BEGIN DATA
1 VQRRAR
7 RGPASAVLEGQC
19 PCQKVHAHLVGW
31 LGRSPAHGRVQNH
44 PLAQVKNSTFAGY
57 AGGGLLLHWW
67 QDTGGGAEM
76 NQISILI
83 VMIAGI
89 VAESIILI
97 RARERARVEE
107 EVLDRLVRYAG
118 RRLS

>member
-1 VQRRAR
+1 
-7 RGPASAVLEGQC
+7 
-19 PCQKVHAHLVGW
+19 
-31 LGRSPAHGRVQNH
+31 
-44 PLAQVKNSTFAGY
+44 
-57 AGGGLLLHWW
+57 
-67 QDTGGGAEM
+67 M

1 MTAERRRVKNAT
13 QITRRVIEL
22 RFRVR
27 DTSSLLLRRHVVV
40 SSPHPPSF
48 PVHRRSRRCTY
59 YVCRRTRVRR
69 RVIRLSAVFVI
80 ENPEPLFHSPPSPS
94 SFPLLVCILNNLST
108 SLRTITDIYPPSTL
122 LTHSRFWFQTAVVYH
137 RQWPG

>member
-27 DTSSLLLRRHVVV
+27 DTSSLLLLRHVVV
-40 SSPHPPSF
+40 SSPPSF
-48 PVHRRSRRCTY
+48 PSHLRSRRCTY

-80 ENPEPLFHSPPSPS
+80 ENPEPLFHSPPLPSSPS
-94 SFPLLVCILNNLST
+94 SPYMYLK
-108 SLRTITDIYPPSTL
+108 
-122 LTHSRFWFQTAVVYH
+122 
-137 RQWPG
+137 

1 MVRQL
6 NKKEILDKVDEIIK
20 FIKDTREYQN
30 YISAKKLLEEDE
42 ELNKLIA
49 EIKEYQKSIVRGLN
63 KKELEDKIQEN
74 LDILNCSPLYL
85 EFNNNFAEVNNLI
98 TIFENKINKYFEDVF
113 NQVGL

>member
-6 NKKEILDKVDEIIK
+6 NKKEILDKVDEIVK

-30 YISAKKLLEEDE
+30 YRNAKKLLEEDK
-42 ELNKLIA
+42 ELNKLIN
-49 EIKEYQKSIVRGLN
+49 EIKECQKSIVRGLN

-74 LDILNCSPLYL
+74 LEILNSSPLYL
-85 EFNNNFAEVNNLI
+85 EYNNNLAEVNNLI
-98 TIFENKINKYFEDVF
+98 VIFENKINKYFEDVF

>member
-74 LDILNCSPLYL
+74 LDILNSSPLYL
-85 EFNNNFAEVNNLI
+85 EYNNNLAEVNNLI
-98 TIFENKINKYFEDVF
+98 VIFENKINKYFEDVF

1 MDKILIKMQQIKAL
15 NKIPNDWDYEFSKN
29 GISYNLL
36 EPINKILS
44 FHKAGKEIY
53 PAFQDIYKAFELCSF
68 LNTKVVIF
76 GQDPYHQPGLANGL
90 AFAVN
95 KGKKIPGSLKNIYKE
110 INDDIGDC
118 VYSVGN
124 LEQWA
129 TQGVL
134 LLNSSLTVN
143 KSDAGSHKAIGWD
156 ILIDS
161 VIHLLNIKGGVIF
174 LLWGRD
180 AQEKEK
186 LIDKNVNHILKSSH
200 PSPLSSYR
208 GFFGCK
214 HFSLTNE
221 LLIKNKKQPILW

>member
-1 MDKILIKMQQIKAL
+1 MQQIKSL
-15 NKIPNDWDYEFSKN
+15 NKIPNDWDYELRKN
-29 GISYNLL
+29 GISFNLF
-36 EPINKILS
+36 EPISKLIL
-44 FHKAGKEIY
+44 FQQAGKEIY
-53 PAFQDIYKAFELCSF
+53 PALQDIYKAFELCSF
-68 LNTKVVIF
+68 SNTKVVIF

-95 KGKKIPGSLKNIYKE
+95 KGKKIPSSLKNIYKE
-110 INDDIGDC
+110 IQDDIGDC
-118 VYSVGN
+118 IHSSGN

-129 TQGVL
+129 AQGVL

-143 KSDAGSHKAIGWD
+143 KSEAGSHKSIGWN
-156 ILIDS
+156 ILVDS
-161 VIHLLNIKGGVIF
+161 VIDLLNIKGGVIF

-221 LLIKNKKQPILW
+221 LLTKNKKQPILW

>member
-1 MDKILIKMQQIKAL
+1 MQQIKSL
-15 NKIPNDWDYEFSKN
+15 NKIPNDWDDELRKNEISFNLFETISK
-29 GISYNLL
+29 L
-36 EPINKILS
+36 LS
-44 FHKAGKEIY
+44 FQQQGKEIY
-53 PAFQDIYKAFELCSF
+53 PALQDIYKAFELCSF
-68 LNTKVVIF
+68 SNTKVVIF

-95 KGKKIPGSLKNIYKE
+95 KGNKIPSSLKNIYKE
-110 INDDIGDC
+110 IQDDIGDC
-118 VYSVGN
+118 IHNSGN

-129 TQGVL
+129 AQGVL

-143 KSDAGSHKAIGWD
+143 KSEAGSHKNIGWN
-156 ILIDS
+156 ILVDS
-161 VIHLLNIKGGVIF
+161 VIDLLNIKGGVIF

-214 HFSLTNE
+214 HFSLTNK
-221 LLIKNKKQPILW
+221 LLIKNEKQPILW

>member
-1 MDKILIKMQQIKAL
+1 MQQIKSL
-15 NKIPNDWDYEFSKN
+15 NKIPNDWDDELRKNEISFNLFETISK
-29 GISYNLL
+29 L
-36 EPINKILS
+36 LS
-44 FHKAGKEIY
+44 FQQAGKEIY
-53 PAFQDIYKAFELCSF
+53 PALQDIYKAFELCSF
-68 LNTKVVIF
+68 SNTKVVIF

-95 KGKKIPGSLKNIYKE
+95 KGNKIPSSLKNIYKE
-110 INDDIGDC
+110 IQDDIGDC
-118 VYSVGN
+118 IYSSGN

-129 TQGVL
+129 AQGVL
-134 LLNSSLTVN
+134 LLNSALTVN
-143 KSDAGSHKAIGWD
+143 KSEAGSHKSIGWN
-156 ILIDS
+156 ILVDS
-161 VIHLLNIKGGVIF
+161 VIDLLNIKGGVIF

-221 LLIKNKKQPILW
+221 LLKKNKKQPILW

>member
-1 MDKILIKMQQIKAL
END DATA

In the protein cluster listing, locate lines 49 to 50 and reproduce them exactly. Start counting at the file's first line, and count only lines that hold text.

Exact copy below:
-80 ENPEPLFHSPPSPS
+80 ENPEPLFHSPPLPSSPS